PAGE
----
- I think the only bad things
that can come of it, really,

are the new technologies
that people will just get

more and more distant from each other,
which is coming from a very
emotionally distant person.

Like, I don't, I'm quite a lone wolf,
don't really like people very much,
so I quite like the fact that technology
disconnects us from people,
but still keeps you connected,
you know what I mean?
- Yeah, like we're all really connected,
but through these devices, you like that.
- I like that, but I can see
it could get even bigger,

the divide, where people just end up
not talking to each other at all,
which would be really bad.
- Yeah.
- I don't know, it's a hard one.
- It's really tough, isn't it?
- And then I want to
think, like, who cares?

Like, in 100 years, we'll be dead,
so it's another generation's issues,
they can deal with it.
- Really?
I'm really glad that we're not,
that we're this generation,
that we're not gonna be born in 50 years.
I'd hate to be born into all of this.
- We were the last generation
that didn't grow up with the internet.
Like, when we got the internet,
I think we were in our teens,
rather than childhood, so
that'd be really weird.

- It'd be so weird.
Imagine photos now, every single
photo, say, of your child,

will be documented
probably online somewhere.

- Forever.
- We're really lucky.
- We're very lucky,
'cause my parents and I,

I don't have any pics of
me as a child, really.

I just have a few.
- Let us know your guys' thoughts because
the world's a scary place.
- Also, we wanna know what you guys think,
because this is a way we can think
deeper about these things,
'cause maybe you thought

something that we haven't.
- Yeah, definitely.
- Which is rare, because, you know,
we're really clever, so.
(laughing)
Okay, oh my god, "Would
you accept $1 million,"

let's say pounds, "would you
accept one million pounds

"to leave the country and
never step foot in it again?"

- Just a million?
- Yeah.
- No.

What, a million to never
come back to the UK?

- Yeah, it's not enough, is it?
- It's not enough.
- A million pounds would go very far.
- No, it really wouldn't.
- Like, a million pounds in London, like,
that could buy you a nice two bed flat.
- Yeah.
- Two bed apartment, that's it.
- That's it, no, I wouldn't
accept a million pounds.

- And then you'd never see
your family, your friends.

- No way, that's, no way.
- Instant no.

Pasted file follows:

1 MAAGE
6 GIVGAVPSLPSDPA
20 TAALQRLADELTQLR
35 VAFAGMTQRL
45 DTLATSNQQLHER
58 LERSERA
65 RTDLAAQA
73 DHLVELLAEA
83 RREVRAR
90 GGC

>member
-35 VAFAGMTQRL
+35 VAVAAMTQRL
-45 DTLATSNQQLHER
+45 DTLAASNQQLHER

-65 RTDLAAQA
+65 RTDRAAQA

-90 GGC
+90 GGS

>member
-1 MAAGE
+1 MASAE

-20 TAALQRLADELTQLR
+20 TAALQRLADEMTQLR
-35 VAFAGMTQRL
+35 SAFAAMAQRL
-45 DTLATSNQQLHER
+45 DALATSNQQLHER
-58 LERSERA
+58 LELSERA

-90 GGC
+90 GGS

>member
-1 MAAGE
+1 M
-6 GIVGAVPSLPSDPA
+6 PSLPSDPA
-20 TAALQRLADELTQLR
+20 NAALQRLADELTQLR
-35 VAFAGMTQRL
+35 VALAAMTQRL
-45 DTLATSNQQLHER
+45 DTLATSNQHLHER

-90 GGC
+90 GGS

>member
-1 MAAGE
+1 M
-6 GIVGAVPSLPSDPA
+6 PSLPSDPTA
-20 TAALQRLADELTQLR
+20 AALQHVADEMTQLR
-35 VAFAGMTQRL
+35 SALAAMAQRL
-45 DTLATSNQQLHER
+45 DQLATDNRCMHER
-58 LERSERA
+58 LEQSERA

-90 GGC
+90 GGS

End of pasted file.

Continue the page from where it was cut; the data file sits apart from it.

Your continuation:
- Instant no, but I wonder
what amount of money

it would have to be for us to say yes,
'cause clearly everything's
got a price, doesn't it?

- Yeah, exactly.
- So what price would it be?
- 10 million.
- 10 mil?
- I think so, but still--
- I'd probably do it for 10 mil.
- But still, family and
friends is an issue.

- I know, that sucks.
Yeah, but it doesn't mean
you can't fly them to you.

We've made this rule, you can't say that,
but with that money, I'd
do this, yeah, it's like--

(doorbell ringing)
- Takeaway?
- [Lia] That's our takeaway.
- Okay, run, run, run.
- Should we finish the video?
- [Joel] Yeah.

- We'll finish the video.
- Okay, so the million, yeah, 10 million.
- 10 mil?
- I think 10 million, I could do it, but--
- We'll go to the US, we'll
just miss the UK a lot.

- Yeah, and to be honest,
your family would come and visit you,
and there isn't anything to say
you couldn't just fly home and see them.
That didn't say to never, actually,
you couldn't step foot in the country.
- You can fly somewhere
else and they can be there.

- Yeah, they can come and see you.
Also, for 10 mil, I'd just
relocate my whole family.

- Exactly.
- They'd do it.
So, this will be slightly political.
It has to do with gender.
- Oh, okay.
- "Which sex do you think
has it easier in our culture?

"Have you ever wished you
were the opposite sex?"

So, we will answer that next time.
Come back, that's a little teaser for you.
- We just wanna say a huge
thank you to SkillShare,

who have sponsored this video today.
SkillShare, as you may or may not know,
are an online learning platform
with thousands of classes,
and over the last few months,
we've been sharing with you guys
what classes we've been doing with them.
We have decided to do some
cooking classes this month.

- Oh my gosh, I'm not a good cook at all.
You're better than I am.
- But you're a better baker.
We've got our strengths.
- We've got our strengths, but yeah,
I really wanna learn to
be better at cooking.

I know you do too, so
we're using SkillShare.

They've got plenty of videos on there
all about cooking, cookery classes
like how to know flavors and spices.
- How to make boring
foods more interesting,

because that's the thing, really.
Like, we kind of know what foods
we're meant to be eating
to get to our goals and stuff,
but we just wanna make those
foods taste less boring.

- So don't forget to click
on the link down below

if you're interested in SkillShare.
The first 500 people will get
two months for free on the platform,
and if you do wanna subscribe after that,
it works out to--
- [Both] Less than $10 per month--
- For an annual subscription.
- So, wish us luck, guys.
I hope we won't burnt
down our own kitchen.

Burnt down?
I can't speak, burn down.
- Burn down our kitchen?
- Yeah.

- Well, yeah.
- Or set off the fire alarm,
you know what my flat's like.

- Oh, it's gonna happen.
But who cares?
New year, new me.
(laughing)
- I don't care about my flat!
Who cares?
- I do!
Well, thanks for watching guys.
Come back next time, we post videos--
- [Both] Thrice weekly.
- And click the notification bell
to be one of the first people
to find out about our videos!
- [Both] See you soon, bye!
コツ:単語をクリックしてすぐ意味を調べられます!

読み込み中…

GETTING PAID 1 MILLION TO LEAVE THE UK

Michael Cheung 2019 年 5 月 25 日 に公開